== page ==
Moe says Supreme Court ruling should cause feds to pause and think

The federal government’s Impact Assessment Act changed Ottawa’s role in relation to major natural resources projects.

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Saskatchewan’s Premier reacted Friday to news that the country’s top court decided that a portion of a federal environment law was unconstitutional.

This should cause the federal government to rethink the many other areas where it is overstepping its constitutional competence, like electrical generation and oil and gas production,” Moe stated, in a post on X platform, formerly known as Twitter.

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The Supreme Court of Canada’s ruling on the federal government’s Impact Assessment Act, enacted by Parliament in 2019, was released Friday.

The law changed the federal government’s role in relation to natural resource projects.

An overview of the decision from the top court outlines that the federal law sought to “establish a complex information gathering and regulatory scheme” in two parts.

The first part dealt with federal projects on federal land or outside of Canada, requiring the federal authority responsible to “decide if the project is likely to cause significant adverse environmental effects.”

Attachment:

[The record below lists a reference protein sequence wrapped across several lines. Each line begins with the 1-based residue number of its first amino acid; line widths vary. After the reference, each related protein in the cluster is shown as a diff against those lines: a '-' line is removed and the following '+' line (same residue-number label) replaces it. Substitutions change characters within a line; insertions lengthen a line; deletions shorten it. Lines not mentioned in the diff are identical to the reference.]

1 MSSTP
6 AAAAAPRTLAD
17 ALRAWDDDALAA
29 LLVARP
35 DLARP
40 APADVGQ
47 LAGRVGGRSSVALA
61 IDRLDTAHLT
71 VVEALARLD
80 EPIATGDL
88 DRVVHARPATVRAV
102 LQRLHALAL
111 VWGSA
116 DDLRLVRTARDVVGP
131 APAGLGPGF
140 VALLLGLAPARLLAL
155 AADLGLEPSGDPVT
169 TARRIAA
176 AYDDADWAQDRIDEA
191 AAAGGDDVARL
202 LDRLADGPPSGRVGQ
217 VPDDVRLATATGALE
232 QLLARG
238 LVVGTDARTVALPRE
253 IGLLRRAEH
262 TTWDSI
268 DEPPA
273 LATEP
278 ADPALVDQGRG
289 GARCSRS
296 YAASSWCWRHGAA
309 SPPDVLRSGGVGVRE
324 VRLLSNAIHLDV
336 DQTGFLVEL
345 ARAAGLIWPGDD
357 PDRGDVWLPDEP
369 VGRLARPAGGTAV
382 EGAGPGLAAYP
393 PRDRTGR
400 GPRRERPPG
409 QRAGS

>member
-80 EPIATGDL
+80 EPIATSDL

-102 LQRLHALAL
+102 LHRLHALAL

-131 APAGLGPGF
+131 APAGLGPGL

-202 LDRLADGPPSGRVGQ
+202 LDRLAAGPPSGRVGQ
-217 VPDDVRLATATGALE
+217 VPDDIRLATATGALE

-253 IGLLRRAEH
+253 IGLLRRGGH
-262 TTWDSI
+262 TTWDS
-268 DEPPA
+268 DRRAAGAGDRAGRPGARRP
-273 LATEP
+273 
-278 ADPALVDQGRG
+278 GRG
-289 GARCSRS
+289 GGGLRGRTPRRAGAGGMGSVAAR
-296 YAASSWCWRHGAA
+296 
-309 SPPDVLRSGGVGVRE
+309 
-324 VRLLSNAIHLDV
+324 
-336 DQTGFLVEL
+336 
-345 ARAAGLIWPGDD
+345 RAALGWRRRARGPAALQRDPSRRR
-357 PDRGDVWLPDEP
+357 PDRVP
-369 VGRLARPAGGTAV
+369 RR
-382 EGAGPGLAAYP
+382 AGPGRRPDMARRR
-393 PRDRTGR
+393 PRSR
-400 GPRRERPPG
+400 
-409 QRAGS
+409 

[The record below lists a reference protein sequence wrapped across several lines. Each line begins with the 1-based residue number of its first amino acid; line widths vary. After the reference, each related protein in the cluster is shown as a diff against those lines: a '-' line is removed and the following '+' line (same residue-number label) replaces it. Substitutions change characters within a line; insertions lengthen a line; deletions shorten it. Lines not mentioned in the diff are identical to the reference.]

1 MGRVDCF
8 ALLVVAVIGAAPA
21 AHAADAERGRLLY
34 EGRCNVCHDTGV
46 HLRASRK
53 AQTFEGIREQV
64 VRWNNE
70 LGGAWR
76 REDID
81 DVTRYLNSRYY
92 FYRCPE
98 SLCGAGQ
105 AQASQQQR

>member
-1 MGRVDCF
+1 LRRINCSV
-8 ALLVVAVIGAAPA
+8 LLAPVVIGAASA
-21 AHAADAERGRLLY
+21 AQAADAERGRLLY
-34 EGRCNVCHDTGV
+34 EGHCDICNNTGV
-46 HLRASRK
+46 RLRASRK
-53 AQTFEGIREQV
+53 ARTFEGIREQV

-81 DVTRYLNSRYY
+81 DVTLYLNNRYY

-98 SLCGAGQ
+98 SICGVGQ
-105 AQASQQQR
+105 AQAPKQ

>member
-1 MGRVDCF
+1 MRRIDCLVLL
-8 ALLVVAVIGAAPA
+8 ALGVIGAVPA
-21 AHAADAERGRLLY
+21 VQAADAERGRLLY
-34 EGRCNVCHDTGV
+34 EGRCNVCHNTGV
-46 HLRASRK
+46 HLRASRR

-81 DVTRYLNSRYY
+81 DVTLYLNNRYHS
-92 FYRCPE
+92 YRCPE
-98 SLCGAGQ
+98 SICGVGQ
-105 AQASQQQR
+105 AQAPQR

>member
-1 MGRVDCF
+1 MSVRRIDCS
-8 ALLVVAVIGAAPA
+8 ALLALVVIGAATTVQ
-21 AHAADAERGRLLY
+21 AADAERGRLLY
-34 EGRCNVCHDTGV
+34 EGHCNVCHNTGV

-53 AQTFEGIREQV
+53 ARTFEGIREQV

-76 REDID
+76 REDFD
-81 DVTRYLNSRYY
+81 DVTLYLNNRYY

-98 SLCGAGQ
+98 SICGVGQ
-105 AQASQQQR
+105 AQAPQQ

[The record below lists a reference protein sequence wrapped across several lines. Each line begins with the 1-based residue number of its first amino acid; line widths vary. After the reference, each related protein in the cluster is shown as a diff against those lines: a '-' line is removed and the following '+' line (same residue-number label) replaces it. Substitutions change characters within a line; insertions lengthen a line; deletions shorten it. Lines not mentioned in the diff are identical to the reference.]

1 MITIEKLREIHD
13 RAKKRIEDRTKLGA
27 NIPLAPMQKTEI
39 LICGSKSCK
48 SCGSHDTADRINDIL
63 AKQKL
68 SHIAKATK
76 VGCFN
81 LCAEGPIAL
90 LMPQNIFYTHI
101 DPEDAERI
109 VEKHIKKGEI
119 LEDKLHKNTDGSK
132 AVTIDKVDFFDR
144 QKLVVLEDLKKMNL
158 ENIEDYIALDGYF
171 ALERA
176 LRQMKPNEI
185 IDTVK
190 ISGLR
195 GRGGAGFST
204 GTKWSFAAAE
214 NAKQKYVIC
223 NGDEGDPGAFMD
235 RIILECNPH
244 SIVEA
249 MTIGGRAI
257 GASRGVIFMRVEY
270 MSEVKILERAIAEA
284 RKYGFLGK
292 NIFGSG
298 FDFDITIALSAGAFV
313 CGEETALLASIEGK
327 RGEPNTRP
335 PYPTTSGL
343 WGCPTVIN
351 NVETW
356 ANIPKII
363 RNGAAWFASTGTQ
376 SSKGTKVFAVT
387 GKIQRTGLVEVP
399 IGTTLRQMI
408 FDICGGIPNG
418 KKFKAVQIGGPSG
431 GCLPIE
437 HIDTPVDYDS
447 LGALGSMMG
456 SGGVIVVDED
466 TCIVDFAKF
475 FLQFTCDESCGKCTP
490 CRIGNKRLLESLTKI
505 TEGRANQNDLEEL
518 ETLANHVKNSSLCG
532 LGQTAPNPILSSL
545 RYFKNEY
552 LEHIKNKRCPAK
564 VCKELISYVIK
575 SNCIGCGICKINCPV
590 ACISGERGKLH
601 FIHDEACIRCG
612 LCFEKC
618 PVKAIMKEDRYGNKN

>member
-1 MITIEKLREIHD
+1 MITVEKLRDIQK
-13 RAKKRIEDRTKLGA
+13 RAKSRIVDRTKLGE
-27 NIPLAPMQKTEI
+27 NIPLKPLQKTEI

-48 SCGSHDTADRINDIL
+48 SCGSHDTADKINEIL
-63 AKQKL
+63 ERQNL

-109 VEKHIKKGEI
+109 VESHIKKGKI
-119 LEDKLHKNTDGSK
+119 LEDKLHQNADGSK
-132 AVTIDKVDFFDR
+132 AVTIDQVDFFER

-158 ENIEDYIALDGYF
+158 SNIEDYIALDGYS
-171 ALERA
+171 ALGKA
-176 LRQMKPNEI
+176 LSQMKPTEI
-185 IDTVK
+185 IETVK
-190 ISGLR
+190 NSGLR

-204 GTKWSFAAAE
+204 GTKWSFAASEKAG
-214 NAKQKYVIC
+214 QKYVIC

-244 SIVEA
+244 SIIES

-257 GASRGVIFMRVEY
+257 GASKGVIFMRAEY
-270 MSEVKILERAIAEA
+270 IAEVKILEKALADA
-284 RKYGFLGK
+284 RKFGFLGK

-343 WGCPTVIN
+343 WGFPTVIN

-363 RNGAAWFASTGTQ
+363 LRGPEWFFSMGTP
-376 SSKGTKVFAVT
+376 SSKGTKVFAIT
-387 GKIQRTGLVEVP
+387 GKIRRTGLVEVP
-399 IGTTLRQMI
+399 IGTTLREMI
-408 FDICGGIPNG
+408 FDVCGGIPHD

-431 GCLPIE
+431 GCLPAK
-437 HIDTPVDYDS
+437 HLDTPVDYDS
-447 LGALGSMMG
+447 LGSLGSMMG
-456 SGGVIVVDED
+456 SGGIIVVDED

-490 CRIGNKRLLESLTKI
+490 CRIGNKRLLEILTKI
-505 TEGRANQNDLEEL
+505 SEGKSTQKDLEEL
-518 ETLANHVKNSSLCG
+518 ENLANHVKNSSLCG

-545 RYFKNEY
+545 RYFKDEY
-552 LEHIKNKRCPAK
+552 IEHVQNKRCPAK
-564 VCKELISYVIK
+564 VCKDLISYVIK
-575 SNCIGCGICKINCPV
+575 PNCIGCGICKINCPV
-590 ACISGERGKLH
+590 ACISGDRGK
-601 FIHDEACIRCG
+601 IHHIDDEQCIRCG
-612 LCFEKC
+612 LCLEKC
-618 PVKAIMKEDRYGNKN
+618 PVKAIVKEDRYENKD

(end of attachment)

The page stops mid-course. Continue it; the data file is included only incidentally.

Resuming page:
The second part brought what the law considered “designated projects” under federal review. This is the part the Supreme Court found unconstitutional for being “ultra vires,” meaning it was deemed to be “beyond Parliament’s legislative authority under the Constitution.”

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Moe’s response found common ground with Opposition energy and resources critic Aleana Young who said “Saskatchewan New Democrats have long maintained that this legislation inappropriately encroaches into Saskatchewan’s jurisdiction over natural resource development, which was enshrined in the constitution by NDP premier Allen Blakeney.

“We welcome this decision today from the Supreme Court of Canada,” Young said.

Politicians from outside Saskatchewan also weighed in on the Supreme Court decision. Alberta Premier Danielle Smith, in conjunction with that province’s minister of justice, released a joint statement.

“We are very pleased with the Supreme Court’s decision confirming the unconstitutionality of the federal government’s destructive Bill C-69 legislation. This legislation is already responsible for the loss of tens of billions in investment as well as thousands of jobs across many provinces and economic sectors,” the statement read.

It went on to state that the ruling was also a win for “sovereign provincial rights under the Constitution.”

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Alberta’s Lieutenant Governor was the one to get the legal ball rolling in relation to the federal law, by asking its provincial Court of Appeal to determine whether the it was unconstitutional. That court found the law unconstitutional in its entirety, and the federal government appealed the decision to the Supreme Court.

Saskatchewan’s Premier has in the past blamed federal environmental and energy policy for stoking division between provincial governments and Ottawa.

In November 2022, his government introduced the Saskatchewan First Act, which Moe described as “shielding us from this jurisdictional sword that the federal government is waving around in policies, like the clean electricity standard.”

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